Arizona Psychiatric Society Newsletter, Vol. 5, No. 1, 2014

I appreciate the invitation to address my Arizona colleagues on the psychiatric care of Native Americans. Generally, when we hear the words psychiatric care and Native Americans, it immediately conjures up a symptomatic population rife with substance abuse, domestic violence, high suicide rates among the young, and educational underachievement; because the literature focuses on these aberrations. The underlying psychological explanations for these problems are attributed to internalized anger, and the powerlessness resulting from their subjugation and political disenfranchisement. These ongoing symptomatic manifestations are attributed to the transgenerational transmission of their historical trauma.

There is not much in the literature about the transgenerational transmission of resilience among Native Americans; how did some tribes survive the assaults on their culture while others fade away? I have spent much of my professional life working with Native Americans, and would like to tell you their story from that perspective. The tribes who thrived were the ones who maintained a connection to the values and cultural systems (language, myths, rituals and ceremonies) handed down from generation to generation. Resilience is rooted in the nurturing soil of knowing who you are in the world. If you have a sense of yourself as unique in a positive way when you are young you greet the world as equal when you become an adult.

First, a brief history of how I came to work in Indian Country. It was the mid-60’s, and I didn’t want to go to Viet Nam; so after completing my internship I served my military obligation in the Indian Health Service. I thought it would be a 2-year experience but it turned into more than 20. Shortly after my arrival at the Santa Fe Indian Hospital in 1965 I was introduced to an old man on morning rounds who would be my patient because I provided the aftercare in his village. He was admitted in acute congestive heart failure, and was resting comfortably since he’d been digitalized, given a diuretic and oxygen.  I introduced myself, and then he asked me “where did you learn how to heal?” I assumed he was asking for my academic credentials so I tell him where I went to medical school and completed my internship, and when I finished he looked at me smilingly and asked “do you know how to dance?”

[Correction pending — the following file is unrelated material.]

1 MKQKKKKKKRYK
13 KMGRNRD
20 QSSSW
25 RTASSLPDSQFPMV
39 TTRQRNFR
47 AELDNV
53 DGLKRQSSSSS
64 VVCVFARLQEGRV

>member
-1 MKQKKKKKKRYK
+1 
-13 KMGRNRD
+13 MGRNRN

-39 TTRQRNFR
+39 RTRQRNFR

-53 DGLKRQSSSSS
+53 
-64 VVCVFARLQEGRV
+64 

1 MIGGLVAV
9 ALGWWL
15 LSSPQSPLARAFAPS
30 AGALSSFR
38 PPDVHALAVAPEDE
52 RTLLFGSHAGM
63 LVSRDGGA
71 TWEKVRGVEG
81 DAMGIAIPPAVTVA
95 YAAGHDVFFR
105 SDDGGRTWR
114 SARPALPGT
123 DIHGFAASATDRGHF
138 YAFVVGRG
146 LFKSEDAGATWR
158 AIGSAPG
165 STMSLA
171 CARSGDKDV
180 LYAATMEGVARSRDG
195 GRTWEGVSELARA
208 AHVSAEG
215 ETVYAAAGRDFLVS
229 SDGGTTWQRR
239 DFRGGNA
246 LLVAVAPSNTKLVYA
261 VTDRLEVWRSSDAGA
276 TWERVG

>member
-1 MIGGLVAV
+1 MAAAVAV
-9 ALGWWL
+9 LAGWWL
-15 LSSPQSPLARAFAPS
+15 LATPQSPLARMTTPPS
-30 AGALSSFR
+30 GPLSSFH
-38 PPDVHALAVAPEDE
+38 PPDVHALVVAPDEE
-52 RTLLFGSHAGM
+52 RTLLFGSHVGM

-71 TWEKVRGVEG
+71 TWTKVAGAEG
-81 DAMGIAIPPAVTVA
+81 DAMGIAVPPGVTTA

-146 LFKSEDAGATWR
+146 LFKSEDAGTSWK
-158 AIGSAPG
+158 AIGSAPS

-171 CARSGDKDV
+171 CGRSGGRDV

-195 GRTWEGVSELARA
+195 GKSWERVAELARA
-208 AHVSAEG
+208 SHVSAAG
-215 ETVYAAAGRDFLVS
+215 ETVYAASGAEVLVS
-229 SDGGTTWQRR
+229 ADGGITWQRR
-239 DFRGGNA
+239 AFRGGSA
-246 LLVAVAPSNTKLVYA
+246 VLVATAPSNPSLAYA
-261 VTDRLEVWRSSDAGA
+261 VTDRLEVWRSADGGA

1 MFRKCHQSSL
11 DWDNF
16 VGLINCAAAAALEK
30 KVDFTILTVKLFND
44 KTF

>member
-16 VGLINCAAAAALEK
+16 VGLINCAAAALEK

I was touched by his whimsy, thought I’d humor him, and said I knew how to dance and shuffled my feet at his bedside. The old man laughed, so I asked him if he knew how to dance, not knowing at the time he was a renowned medicine man. So he got out of bed the oxygen running and did the steps to a Corn Dance at the bedside, When he got back into bed he said to me “you must be able to dance if you are going to heal people” so I asked him if he would teach me those steps and he said “I can teach you my steps, but you have to hear your own music”.

I learned from Native healers that there were many ways to do the healing dance and what it meant to be healthy. Health was never defined in medical school, other than if you weren’t sick then you were healthy). And I learned about how many ways there were for people to get sick and how many ways to do the healing dance.

Most of us in Western medicine (especially in psychiatry), learn to do our healing dance one way; we become proficient in whatever our preferred methodology (psychopharmacology, neurobiology, psychotherapy, behavioral therapy, cognitive therapies, psychoanalysis), and then spend most of our professional lives refining the steps to that familiar tune.

The Navajo word for health is HOZHO… the same word also means harmony, truth, beauty, balance and the Great Spirit. Being healthy is when what you say with your lips, is the same story you’re telling by your actions, and what you truly believe in your heart; that’s when you are in balance, in truth. In the language of modern medicine this is the science of psychoneuroimmunology.

From Native healers I learned the importance of rituals, ceremonies, and sacred objects in setting the stage in opening ones heart, which is critical in healing; and that people heal better in community because the more people you have helping you/pulling for you, the more likely you’ll have a positive outcome. I was also awakened to many ways of altering human consciousness, and helping people see the familiar with new eyes that included the use of powerful psychoactivating substances has been used to heal the mind/body/spirit for thousands of years. The current explorations in the use of psilocybin mushrooms, and the Schedule III drug Ketamine for use in depression and end-of-life anxiety have been part of the indigenous therapeutic armamentarium for millennia.

I learned that no matter how much we know about the brain (its neurobiology and chemistry), that it will always have a mind of its own and some phenomena can’t be satisfactorily explained.

Those Native people who maintained a credible connection to their psychohistory, to the wisdom stories and ceremonial practices of their tribes, survived the vagaries of assimilation psychically intact, because that’s how we learn who we are in the world. It turns out that our survival as a species is not transmitted through our DNA, but through our stories. The road to resilience is in rediscovering old wisdom…stay connected in community, trust the truth of your heart, and keep your mind open to new ways of seeing, hearing, and doing the healing dance.

Hammerschlag, Carl A. The Dancing Healers, Harper/Collins, San Francisco, 1988
Hammerschlag, Carl A. The Theft of the Spirit, Simon and Schuster, New York, 1993
Hammerschlag, Carl A. and Howard Silverman. Healing Ceremonies, Putnam/Perigee, New York, 1998
Hammerschlag, Carl A. Kindling Spirit: Healing From Within, Turtle Island Press, 2013